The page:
Summary: Tertiary Education Strategy Monitoring 2009

Publication Details

This is the first of a set of three reports looking at the implementation of the 2007-2012 Tertiary Education Strategy. This report provides a brief overview of the tertiary education sector as the strategy was being implemented and highlights key issues for achieving the strategy.

Author(s): Tertiary Sector Performance Analysis and Reporting, Ministry of Education

Date Published: July 2009

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This report is available as a download (please refer to the 'Downloads' inset box).  To view the individual chapters please refer to the 'Sections' inset box.  For links to related publications/ information that may be of interest please refer to the 'Where to Find Out More' inset box.

Section 7: Strong connections between tertiary education organisations and the communities they serve

The strategy notes that building strong connections is a means of achieving improved outcomes. Strong connections require organisations and the communities they serve to have and understand a common purpose for outcomes of tertiary education, to work together responsively and flexibly and to regularly review educational and research needs.

Over the five years to 2007, there has been evidence of increased engagement of tertiary education organisations with communities of interest. This has included:

  • greater cooperation among organisations
  • some development of relationships with schools
  • a steady focus on international connections
  • increased attention to industry and business
  • most organisations developing relationships with Māori and iwi
  • more organisations developing relation-ships with Pasifika communities.

Improving the quality and relevance of education and knowledge has been a core focus for most relationships. The emphasis has varied from increasing participation through to addressing new education and knowledge needs.

Supporting economic transformation has mainly been a focus of relationships with business and industry. There is greater potential to look at the larger role of education and knowledge in leading economic development and looking at the economic outcomes sought by Māori and Pasifika communities.

Supporting social and cultural outcomes is mostly achieved through relationships with Māori and iwi, and Pasifika communities and largely through encouraging greater participation. Social and cultural outcomes for the wider community have not been a strong focus of relationships.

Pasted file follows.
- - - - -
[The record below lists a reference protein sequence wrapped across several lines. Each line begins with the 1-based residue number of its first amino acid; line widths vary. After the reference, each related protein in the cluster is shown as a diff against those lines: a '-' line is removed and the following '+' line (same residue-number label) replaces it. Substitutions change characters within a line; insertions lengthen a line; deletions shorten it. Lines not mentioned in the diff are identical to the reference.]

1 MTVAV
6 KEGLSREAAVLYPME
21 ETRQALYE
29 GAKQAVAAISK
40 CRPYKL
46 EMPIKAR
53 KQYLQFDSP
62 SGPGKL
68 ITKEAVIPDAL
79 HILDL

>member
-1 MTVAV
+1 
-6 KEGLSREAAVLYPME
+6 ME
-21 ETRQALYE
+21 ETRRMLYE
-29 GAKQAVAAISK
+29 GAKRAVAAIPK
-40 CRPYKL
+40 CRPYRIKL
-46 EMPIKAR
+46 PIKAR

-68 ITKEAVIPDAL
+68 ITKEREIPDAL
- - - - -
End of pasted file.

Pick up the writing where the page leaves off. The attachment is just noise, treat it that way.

Implementing the strategy …

In 2007, polytechnics were asked to work with education and training providers, industry training organisations, community organisations, Māori and iwi, Pasifika communities and wider communities to pool information and gain a shared view of tertiary education needs, priorities and gaps.  The resulting reports were used to inform the development of investment plans for 2008 to 2010. Initial efforts tended to focus more on producing reports, than on taking on active leadership. There was also a tension related to protecting their own provision at the expense of creating more linkages and cooperation in the region. The process continued in 2008 with a focus on improving the information base and addressing gaps in the 2007 reports. There has been a shift in focus from reporting needs to developing shared understandings of how needs can be addressed through a network of provision.

In their 2008 to 2010 investment plans, all sub-sectors anticipate good progress in this area. An unintended consequence may be that communities become over-surveyed by tertiary education organisations over the next few years, reducing their willingness to engage constructively. The success of the regional facilitation process may be a key measure for mitigating this risk.

Polytechnics are taking an active role in their regions, as described above. They also have some well-focused and strong commitments in the area of engagement with industry.

Universities made a good start in this area, with a focus on engagement, satisfaction surveys and maintaining or increasing accreditation to meet business and industry needs.

Wānanga set out well-focused efforts to increase engagement with iwi and Māori learners.

This is the strongest area of contribution for industry training organisations, with commitments set to increase engagement with industry, as part of their leadership role. Most have included commitments to increasing the proportion of employers that participate in industry training, as well as developing industry strategies for skills development.

Private training establishments and other tertiary education providers anticipate good progress in further developing their relationships with their communities of interest, and in many cases identifying new communities that they wish to engage with.